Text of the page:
Genocide perpetrators, survivors reconcile

RUSIZI - A land mark reconciliation drive that has been registered in Rusizi is set to be used as a model to foster similar moves countrywide by the national body tasked with promoting reconciliation. During the momentous event, at least 21 genocide perpetrators in Mushaka, Rusizi district last weekend reconciled with relatives of the victims of the 1994 genocide against the Tutsi.

RUSIZI - A land mark reconciliation drive that has been registered in Rusizi is set to be used as a model to foster similar moves countrywide by the national body tasked with promoting reconciliation.

During the momentous event, at least 21 genocide perpetrators in Mushaka, Rusizi district last weekend reconciled with relatives of the victims of the 1994 genocide against the Tutsi.

Genocide perpetrators and survivors in the area have been under pressure to mend relations , after the Mushaka Parish denied them holy sacraments unless they sorted out their differences.

During an open reconciliation ceremony, the seemingly happy reconciled group walked side by side to Mushaka Parish Church, to seek forgiveness from God, for their crimes.

The reconciliation drive has been pushed by Mushaka Parish committee, since 1999.

“We taught them basing on St. Paul’s Gospel, that good should overcome evil. We used a few people who had saved Tutsis as mediators to foster reconciliation,” said Father Ubald Rugirangoga, head of Mushaka Parish, the brain behind the whole reconciliation drives in the area.

“I was in charge of Nyamasheke Parish in 1994 and it haunts me that I couldn’t stop the genocide. This is why I decided to teach love and reconciliation, which lacked during 1994,”he added.

The Archbishop of Cyangugu Catholic Diocese, Jean Damascene Bimenyimana, urged the reconciled group to live in harmony while placing God ahead of everything else.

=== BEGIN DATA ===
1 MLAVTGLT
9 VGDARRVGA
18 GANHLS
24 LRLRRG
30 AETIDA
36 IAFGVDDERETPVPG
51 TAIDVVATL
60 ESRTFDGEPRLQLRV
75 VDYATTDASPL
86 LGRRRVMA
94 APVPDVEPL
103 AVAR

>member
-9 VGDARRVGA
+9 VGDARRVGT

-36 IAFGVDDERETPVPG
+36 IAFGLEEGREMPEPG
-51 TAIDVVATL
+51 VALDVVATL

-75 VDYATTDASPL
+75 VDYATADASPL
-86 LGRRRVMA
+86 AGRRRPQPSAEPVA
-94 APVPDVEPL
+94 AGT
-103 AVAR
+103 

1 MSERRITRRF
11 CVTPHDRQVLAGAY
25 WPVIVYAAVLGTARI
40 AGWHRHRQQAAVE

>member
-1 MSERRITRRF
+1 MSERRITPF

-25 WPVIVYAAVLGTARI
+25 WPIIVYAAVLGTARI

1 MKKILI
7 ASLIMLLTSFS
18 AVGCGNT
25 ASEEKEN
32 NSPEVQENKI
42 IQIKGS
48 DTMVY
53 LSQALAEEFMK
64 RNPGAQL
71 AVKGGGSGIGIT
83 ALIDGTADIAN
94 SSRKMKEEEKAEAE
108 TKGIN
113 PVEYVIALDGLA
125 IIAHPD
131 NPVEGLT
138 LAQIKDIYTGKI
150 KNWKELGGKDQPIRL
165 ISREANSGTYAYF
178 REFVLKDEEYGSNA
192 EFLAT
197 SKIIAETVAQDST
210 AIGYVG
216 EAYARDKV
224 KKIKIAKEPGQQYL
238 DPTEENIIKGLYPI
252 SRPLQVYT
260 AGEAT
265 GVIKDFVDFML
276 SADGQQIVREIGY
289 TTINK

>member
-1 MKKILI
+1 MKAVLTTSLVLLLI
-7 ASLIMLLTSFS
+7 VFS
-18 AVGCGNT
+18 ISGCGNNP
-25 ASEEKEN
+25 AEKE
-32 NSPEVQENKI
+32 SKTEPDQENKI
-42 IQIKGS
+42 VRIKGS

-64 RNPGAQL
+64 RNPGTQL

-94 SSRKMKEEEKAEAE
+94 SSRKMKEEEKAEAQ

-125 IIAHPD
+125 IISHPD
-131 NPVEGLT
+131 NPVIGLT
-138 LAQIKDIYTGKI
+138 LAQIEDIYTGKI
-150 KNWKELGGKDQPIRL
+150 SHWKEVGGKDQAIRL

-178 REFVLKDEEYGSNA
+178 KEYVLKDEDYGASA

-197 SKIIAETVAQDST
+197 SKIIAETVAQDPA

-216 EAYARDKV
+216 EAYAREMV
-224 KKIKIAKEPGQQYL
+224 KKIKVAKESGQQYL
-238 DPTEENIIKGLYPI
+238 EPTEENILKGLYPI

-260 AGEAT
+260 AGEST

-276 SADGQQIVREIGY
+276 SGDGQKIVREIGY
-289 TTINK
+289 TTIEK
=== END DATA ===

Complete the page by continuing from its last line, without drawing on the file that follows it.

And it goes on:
“A true Christian forgives, seeks forgiveness and lives in harmony with others,” said Bimenyimana.

Dr. Jean Baptist Habyarimana, the Executive Secretary of the National Unity and Reconciliation Commission, called upon Rwandans to maintain peace and shun false doctrines.

“This act is evident that reconciliation is taking place in society. It shows that we should not give attention to our detractors who are bent on  reversing gains that we are making as a country,” said Habyarimana.

Various people who spoke to The New times attested how helpful reconciliation had helped them.

“I feel as if something heavy has been lifted from my heart. Since this man came to me, to ask for forgiveness, I am at peace with him, God and most of all my conscience,” said Domitila Mukayiranga, a survivor.

Mukayiranga reconciled with the person who allegedly killed her husband and entire family. Eldephonse Ntibaziyaremye, a former genocide perpetrator, who allegedly murdered his uncle, cousin and many others in his village, also received the grace of being forgiven for his past crimes against his relatives.

“I am excited to live in harmony with my only surviving uncle once again. I am sorry for having killed his brother,” said Ntibaziyaremye.

The Unity and Reconciliation Commission plans to use Mushaka as a model Parish so as to foster reconciliation in the rest of the churches around the country.

Ends

 

Have Your SayLeave a comment